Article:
"That's just made my day that has...thank you"
From my many care home musical experiences, I've seen that music allows the residents to connect- and to connect on many different levels.
Connect with themselves- with the long and fascinating life they've lived, who they were, who they still are inside.
Connect with their fellow residents- as we sing songs together, memories and stories then bubble up to the surface and residents find common interests and closer bonds are formed. I've seen many a time, after singing a certain song a resident will comment 'That song was playing when I met my husband', then another resident will say 'Me too!' then they will be off, chatting about the dances they used to go to and where they grew up, etc.
Connect with the care staff - involved staff may also have memories and stories emerge as a result of music-making that they share with residents, meaning staff and residents get to know each other on a deeper level, one that goes beyond medication dispensing, bathing, feeding and the other daily tasks that consume the resident-staff relationship. Care staff also get to learn more about the residents lives through their music choices and the sharing of heir memories.
Live music making in care homes provides some light, love and laughter which often evokes memories and ultimately leads to conversation in a sometimes bleak environment. The impact music has in this setting is extremely moving. One man once said to me after we sang the song 'Maggie', he remembers being 24 years old and holding his new born son over his shoulder and singing him to sleep with the song Maggie. Another woman got quite emotional whilst we were singing Que Sera Sera, when I spoke to her after the session she said 'We think we don't remember, we think it's all gone, lost...but we do remember, it is there."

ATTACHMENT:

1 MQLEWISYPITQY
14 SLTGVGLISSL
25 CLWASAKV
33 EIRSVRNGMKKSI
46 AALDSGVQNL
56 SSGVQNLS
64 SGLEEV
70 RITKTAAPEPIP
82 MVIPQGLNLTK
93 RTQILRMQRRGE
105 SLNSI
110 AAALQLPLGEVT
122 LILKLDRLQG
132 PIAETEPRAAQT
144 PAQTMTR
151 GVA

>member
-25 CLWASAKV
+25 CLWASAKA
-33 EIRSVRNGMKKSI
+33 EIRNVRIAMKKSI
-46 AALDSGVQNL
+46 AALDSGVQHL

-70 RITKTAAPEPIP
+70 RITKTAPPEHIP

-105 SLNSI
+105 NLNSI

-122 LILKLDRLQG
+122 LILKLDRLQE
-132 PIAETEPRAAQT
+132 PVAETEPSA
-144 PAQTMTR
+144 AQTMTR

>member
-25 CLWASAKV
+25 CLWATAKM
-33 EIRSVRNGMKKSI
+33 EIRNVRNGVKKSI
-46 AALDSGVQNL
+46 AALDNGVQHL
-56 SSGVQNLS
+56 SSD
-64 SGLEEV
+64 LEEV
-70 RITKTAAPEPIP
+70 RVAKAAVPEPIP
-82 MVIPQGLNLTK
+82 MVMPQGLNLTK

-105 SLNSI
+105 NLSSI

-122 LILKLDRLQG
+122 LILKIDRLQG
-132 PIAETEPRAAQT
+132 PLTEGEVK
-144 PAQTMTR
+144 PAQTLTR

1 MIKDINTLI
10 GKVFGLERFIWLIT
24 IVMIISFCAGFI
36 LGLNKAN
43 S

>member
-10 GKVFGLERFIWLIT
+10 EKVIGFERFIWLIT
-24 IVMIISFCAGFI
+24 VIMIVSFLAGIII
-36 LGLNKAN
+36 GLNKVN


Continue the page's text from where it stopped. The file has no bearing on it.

I fully respect that prescription medication has a place in the healthcare of older people, but it never ceases to amaze and astound me the powerful effect that music has on people's well-being and quality of life, in allowing people to connect with who they were, and who they still are inside. It is so magical to be a part of this experience for people living in care homes.